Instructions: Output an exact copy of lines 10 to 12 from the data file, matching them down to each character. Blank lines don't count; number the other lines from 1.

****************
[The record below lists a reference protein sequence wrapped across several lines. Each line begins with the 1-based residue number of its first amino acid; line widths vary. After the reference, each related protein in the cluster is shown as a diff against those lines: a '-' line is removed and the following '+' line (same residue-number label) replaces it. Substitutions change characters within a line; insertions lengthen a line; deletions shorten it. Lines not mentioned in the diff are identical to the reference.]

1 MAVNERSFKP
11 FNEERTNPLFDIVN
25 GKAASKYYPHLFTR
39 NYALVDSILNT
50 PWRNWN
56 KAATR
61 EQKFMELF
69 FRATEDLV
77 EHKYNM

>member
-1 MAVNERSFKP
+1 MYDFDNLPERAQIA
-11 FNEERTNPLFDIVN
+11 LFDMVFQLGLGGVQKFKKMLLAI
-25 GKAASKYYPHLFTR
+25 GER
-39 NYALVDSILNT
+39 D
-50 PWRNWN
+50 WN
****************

77 EHKYNM

>member
-1 MAVNERSFKP